ROCHESTER, N.Y. (WROC) — As wildfire smoke nears a stage where it might be considered a ‘new normal’ according to health and climate experts, a new question arises for some.
What should we be doing to lower our risk, and will it have as much of an impact on daily life as COVID did?
The short answer according to Dr. Michael Mendoza, the Public Health Commissioner for Monroe County, is no.
“If you’re looking for something that’s as broad sweeping as what we had during covid. I don’t see that happening because […] we’re not dealing with a communicable illness. This is a very personal situation between you and your environment,” said Dr. Mendoza.
How to handle the increase in smoke has to be dealt with on a case-by-case basis. Even for those with chronic illnesses, such as asthma or COPD, it’s not a one size fits all criterion. Dr. Mendoza also remarked it’s important that you don’t get lost in the numbers when it comes to the Air Quality Index.
“There’s nothing magical about [a] 151 [AQI reading] so you have to look at you know your overall circumstances. So if you look at our guidance, the first paragraph in each of these categories is the same paragraph,” said Dr. Mendoza.
The guidance, released on Wednesday, June 28, also gets more specific for each group of Air Quality Index numbers, such as 151 to 200 ‘Unhealthy’, 201-300 ‘Unhealthy for All’, and 301+ ‘Hazardous’. Each section offered advice on how to handle outdoor events, outdoor work, youth sports, and outdoor summer camps.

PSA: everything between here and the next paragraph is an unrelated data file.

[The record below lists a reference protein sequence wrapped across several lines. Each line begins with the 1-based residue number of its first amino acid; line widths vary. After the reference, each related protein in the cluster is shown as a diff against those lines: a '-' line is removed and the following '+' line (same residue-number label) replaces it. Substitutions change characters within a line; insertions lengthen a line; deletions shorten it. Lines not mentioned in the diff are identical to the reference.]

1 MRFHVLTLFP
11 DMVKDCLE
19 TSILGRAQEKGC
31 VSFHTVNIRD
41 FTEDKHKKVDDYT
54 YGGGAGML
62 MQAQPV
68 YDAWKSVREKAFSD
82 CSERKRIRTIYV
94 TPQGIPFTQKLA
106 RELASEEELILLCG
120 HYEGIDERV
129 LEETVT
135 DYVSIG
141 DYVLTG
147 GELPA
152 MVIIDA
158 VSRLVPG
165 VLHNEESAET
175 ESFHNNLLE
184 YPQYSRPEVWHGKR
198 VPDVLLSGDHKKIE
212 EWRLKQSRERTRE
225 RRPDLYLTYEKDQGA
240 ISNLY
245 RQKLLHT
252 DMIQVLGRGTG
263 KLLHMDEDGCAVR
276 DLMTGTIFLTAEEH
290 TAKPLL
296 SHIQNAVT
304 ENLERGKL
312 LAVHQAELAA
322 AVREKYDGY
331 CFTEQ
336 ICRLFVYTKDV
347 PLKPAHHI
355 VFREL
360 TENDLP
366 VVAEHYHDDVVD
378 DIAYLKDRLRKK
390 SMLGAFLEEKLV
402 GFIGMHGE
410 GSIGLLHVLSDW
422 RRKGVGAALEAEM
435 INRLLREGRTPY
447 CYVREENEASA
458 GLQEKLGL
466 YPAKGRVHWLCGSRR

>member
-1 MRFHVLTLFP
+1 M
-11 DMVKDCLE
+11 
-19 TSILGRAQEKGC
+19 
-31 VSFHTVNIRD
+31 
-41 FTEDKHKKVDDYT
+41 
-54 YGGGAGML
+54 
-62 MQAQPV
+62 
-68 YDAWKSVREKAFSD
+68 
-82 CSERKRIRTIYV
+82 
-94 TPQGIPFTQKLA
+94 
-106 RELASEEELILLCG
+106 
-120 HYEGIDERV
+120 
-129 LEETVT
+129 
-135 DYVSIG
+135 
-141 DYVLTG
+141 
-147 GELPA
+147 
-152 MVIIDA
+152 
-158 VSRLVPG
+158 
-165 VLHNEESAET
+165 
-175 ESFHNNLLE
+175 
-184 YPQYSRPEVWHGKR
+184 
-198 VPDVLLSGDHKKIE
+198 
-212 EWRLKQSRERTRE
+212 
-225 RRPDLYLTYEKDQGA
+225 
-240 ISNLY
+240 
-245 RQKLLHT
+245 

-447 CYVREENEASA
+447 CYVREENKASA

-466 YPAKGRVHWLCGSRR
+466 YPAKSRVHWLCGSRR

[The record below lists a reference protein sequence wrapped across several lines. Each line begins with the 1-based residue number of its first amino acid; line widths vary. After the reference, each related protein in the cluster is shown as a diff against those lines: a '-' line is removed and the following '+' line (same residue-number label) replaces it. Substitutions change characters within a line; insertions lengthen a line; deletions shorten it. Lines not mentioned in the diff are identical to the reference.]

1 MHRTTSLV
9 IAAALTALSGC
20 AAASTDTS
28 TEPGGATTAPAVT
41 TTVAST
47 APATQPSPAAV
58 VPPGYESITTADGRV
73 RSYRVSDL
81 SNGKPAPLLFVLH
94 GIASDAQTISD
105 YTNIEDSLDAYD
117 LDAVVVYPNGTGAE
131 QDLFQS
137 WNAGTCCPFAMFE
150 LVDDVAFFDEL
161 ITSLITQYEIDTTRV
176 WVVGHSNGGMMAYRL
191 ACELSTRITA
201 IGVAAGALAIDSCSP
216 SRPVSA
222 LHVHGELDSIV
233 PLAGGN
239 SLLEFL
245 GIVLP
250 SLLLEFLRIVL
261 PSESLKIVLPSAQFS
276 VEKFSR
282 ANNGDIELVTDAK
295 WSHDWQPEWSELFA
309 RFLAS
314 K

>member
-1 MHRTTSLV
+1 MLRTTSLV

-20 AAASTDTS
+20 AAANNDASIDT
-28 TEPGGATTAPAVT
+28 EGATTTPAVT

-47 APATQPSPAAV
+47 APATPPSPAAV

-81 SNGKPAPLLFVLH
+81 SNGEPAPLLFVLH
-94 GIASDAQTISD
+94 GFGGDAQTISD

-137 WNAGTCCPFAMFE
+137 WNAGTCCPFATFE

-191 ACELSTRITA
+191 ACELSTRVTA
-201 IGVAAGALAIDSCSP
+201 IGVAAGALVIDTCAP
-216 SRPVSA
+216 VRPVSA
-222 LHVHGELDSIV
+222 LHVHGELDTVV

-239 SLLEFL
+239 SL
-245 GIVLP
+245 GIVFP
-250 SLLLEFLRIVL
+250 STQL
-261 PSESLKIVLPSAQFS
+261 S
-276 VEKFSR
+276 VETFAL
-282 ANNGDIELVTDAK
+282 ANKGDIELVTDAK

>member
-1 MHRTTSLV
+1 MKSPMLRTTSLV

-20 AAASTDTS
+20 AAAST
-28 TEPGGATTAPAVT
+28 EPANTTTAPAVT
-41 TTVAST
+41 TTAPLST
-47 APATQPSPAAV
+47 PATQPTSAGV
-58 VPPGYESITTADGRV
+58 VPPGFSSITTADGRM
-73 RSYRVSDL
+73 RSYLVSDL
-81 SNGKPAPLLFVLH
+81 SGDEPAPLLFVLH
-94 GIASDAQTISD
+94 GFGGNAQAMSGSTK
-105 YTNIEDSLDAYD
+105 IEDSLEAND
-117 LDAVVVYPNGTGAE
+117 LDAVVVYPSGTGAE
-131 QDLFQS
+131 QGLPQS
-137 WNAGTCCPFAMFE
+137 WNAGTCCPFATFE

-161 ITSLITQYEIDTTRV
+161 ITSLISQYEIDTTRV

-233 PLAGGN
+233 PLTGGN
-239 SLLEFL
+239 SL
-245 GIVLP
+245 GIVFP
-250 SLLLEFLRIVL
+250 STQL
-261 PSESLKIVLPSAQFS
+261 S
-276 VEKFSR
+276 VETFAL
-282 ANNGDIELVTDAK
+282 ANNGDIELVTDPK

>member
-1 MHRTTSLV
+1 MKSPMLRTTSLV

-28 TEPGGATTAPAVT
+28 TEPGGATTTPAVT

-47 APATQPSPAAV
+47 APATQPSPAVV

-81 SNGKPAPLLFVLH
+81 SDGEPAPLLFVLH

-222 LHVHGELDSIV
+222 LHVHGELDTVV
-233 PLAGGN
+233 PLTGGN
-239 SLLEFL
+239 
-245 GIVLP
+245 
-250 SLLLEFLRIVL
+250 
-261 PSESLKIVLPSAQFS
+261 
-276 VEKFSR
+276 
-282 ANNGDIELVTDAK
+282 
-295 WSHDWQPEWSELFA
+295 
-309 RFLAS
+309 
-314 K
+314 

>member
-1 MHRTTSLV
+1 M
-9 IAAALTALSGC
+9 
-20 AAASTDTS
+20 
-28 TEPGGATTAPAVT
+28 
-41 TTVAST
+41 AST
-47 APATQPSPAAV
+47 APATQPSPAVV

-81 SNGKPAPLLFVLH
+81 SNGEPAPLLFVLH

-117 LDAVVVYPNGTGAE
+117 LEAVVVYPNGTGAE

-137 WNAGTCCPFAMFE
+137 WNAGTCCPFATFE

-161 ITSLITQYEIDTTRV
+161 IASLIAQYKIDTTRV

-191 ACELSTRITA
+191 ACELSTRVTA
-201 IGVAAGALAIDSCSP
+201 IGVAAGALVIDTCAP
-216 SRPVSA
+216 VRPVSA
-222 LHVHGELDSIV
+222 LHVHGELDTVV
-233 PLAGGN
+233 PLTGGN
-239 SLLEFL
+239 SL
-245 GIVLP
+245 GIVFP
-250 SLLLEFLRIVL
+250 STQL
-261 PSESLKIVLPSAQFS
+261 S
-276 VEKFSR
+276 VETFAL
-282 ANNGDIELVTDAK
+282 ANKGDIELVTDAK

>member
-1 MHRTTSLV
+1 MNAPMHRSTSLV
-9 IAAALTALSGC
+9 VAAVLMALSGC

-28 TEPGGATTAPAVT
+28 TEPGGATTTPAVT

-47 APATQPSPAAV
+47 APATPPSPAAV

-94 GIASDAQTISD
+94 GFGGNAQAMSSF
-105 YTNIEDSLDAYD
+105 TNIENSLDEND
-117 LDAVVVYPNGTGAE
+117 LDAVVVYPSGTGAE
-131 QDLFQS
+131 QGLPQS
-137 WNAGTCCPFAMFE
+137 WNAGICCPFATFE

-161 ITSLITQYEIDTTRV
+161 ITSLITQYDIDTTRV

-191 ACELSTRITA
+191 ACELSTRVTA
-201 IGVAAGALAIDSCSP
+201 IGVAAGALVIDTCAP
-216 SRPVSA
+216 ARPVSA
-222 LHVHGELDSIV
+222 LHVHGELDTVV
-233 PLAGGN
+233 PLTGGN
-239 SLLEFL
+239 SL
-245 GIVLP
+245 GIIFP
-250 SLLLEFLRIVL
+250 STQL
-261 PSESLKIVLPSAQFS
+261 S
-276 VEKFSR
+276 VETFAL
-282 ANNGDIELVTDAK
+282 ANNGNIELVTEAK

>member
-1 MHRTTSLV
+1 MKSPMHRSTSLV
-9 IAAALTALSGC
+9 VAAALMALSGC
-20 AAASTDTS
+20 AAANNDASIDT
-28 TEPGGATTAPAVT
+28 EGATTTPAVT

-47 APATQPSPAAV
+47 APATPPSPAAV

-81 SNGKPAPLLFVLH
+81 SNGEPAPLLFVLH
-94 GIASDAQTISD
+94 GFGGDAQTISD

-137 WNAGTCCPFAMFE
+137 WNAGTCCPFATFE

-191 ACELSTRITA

For those who suffer from any type of chronic ailment, Dr. Mendoza offered some more pointed advice:
“There are people who are on medications appropriately treated. Have a good understanding of what to do if they start to have symptoms and generally, if you know you’re that person you take precautions will be fine,” said Dr. Mendoza. “But it’s those people who aren’t sure or maybe at risk just because even though they’re well managed with the medications, their illnesses are so severe that it makes it difficult. You know those are the kinds of decisions that you need to make with your healthcare provider.”
When it comes to masks, Dr. Mendoza noted that the reason why we need to wear them is very different this time around.
“You know the mask isn’t to protect yourself from something that somebody else might have. This is literally to protect you from the air you’re breathing,” said Dr. Mendoza.